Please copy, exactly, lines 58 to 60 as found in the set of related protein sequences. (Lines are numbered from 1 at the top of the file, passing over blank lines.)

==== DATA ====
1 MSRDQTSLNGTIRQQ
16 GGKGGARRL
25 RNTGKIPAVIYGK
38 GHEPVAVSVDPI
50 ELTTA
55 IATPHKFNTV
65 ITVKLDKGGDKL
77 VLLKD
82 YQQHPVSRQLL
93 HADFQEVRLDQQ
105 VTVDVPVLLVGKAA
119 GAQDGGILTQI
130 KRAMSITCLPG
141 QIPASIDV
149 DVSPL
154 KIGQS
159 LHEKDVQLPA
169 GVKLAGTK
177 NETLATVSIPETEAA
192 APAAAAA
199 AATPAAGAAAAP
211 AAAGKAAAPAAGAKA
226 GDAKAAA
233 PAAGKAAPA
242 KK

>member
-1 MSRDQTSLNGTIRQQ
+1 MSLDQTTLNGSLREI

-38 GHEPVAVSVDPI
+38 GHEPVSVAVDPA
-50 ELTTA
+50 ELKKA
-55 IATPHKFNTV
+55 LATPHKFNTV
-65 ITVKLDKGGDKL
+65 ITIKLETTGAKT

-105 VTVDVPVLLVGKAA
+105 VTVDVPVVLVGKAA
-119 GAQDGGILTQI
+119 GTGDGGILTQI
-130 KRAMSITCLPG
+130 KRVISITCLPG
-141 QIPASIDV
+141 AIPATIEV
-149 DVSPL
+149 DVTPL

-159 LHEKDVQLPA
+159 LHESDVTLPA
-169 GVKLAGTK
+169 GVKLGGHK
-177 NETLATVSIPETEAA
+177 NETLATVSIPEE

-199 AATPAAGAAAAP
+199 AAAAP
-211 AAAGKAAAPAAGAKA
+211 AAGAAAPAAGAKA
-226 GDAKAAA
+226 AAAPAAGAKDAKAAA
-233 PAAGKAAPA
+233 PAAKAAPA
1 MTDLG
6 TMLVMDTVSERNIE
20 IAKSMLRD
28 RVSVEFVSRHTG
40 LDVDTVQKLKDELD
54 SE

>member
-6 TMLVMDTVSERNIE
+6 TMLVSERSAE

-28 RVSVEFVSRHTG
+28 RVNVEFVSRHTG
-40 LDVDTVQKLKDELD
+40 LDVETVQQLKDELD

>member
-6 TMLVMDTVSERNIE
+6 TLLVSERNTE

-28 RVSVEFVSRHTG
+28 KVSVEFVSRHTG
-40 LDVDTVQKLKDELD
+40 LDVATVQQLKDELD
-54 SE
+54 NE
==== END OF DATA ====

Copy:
+226 AAAPAAGAKDAKAAA
-233 PAAGKAAPA
+233 PAAKAAPA